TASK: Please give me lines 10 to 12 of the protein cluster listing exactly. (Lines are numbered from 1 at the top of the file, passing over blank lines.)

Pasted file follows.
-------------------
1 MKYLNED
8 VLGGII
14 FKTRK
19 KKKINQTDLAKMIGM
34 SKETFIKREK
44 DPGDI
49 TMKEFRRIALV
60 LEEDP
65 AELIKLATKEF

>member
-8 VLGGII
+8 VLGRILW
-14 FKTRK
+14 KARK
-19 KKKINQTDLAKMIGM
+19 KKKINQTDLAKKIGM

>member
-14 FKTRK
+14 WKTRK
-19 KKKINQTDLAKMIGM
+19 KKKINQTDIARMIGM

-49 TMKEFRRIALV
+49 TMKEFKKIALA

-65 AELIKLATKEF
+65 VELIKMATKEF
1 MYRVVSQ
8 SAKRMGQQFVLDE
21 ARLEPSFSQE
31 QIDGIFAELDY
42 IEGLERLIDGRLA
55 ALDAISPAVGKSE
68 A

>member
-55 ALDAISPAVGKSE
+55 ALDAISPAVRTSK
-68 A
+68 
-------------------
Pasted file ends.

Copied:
>member
-8 VLGGII
+8 VLGRILW